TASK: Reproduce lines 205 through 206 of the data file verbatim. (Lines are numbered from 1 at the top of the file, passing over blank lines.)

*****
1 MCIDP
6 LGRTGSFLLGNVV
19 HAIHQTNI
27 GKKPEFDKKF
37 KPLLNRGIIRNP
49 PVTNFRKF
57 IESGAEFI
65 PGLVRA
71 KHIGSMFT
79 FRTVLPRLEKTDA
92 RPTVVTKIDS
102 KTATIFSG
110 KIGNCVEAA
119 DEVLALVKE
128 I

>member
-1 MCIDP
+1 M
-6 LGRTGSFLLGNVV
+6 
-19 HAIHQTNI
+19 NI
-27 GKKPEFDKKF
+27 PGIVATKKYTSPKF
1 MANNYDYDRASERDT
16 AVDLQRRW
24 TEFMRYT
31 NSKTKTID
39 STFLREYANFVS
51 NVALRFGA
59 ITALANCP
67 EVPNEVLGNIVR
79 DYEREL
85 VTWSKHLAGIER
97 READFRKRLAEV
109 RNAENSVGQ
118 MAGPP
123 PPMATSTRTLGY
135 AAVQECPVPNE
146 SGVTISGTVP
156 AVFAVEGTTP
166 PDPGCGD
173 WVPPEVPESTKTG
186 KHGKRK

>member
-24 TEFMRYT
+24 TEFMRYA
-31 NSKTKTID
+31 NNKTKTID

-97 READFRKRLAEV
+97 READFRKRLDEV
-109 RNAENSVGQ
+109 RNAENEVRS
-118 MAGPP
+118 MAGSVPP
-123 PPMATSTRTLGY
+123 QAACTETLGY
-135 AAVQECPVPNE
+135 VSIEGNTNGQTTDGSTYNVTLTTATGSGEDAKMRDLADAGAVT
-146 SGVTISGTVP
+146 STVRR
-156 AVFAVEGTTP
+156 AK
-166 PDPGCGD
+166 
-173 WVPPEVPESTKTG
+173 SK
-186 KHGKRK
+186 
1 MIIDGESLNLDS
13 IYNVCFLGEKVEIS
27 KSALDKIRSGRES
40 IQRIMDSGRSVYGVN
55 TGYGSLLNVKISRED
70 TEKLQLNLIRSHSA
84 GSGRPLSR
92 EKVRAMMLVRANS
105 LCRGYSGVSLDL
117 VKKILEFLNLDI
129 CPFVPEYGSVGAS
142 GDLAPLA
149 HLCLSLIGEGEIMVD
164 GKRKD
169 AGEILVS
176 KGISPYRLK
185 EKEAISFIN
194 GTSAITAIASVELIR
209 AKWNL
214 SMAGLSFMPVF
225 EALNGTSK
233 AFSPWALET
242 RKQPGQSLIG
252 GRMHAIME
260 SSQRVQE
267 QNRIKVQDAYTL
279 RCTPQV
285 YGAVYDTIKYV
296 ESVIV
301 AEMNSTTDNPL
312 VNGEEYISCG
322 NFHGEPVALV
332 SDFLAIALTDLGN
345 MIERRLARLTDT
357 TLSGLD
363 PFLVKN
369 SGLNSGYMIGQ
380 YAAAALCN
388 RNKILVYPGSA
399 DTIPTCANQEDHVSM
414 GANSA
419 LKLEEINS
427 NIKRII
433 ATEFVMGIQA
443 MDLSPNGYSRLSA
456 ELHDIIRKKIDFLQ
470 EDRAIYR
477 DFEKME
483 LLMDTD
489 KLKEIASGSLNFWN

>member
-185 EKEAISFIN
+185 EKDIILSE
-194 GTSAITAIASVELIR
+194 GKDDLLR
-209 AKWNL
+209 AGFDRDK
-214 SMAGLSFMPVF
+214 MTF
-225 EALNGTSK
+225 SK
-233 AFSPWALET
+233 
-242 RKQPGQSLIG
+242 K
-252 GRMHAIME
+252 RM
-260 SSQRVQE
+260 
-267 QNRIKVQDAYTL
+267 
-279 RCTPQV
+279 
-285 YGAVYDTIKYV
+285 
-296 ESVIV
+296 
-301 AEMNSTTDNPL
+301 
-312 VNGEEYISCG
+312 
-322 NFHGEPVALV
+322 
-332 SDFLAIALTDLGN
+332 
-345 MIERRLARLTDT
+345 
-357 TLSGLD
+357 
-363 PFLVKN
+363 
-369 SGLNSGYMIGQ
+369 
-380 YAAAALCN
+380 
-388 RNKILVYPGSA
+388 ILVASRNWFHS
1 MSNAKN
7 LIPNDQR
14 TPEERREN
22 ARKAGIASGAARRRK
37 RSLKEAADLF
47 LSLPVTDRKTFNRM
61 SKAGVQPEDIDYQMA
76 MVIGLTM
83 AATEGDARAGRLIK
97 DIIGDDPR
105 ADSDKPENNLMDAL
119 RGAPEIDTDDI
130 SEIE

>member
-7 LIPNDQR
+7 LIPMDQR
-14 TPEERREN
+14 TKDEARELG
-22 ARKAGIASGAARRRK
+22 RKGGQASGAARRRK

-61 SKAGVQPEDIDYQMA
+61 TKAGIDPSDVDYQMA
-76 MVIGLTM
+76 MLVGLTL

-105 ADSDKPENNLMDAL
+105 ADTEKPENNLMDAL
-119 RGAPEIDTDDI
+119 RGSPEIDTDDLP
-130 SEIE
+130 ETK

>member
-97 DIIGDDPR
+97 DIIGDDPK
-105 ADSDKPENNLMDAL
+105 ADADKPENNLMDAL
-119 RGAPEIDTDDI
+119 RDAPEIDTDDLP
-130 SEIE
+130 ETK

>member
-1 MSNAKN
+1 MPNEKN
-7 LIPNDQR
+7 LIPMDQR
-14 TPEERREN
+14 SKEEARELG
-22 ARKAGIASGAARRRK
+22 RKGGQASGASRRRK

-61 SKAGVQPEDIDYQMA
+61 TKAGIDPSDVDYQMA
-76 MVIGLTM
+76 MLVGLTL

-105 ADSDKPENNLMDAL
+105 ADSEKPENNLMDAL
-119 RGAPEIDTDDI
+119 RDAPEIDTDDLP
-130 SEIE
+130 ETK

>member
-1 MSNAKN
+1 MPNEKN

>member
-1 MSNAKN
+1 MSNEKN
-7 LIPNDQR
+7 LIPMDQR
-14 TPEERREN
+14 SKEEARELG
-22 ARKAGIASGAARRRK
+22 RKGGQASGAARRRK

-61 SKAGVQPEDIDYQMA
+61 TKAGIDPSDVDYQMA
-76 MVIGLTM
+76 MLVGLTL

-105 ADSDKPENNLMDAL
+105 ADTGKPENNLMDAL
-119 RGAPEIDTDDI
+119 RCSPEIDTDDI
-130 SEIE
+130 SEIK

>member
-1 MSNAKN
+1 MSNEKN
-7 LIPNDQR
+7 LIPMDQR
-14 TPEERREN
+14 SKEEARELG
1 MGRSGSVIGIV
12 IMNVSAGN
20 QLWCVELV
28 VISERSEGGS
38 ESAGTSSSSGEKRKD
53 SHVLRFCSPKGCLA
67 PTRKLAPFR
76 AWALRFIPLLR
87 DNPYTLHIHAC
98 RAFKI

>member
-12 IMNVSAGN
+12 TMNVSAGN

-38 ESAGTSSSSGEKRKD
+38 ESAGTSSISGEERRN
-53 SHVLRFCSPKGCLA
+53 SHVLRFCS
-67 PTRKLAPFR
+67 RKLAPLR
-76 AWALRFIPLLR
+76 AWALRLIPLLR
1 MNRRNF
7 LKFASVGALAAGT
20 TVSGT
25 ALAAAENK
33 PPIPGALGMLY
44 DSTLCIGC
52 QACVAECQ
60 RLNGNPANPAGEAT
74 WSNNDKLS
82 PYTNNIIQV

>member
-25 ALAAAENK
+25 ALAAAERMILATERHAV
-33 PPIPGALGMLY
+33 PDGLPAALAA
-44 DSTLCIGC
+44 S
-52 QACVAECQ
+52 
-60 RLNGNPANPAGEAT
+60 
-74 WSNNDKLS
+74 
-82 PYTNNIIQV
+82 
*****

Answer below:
+130 ETK

>member